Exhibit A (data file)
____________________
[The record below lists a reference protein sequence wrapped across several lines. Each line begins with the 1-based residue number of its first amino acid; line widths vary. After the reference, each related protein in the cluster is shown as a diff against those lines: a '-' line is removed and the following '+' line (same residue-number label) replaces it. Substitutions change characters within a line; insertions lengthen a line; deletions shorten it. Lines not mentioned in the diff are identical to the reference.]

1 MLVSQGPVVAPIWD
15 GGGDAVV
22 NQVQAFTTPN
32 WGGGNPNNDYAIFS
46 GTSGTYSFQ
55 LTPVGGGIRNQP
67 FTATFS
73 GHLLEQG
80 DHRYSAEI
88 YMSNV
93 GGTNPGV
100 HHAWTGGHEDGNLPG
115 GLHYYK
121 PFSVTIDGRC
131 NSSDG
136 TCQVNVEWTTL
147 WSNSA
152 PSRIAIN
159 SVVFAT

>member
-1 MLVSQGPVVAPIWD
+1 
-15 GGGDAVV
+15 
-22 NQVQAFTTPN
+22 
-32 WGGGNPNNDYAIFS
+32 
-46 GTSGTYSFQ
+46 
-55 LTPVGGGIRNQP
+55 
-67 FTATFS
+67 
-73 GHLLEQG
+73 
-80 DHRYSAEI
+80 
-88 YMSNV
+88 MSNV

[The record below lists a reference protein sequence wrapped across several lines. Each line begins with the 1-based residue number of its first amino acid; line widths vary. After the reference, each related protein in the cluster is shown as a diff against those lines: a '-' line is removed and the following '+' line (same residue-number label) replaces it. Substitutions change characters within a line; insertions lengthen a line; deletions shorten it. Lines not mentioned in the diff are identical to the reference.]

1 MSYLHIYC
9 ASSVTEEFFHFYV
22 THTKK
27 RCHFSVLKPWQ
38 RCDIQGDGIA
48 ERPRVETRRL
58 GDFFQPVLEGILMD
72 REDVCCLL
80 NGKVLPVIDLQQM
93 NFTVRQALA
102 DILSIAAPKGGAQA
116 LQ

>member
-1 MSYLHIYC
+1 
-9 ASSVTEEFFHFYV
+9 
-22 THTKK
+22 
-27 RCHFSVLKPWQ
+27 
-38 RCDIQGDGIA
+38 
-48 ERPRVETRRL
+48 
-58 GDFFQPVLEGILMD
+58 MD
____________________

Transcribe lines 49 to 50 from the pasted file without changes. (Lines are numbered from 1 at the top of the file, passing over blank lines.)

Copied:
58 GDFFQPVLEGILMD
72 REDVCCLL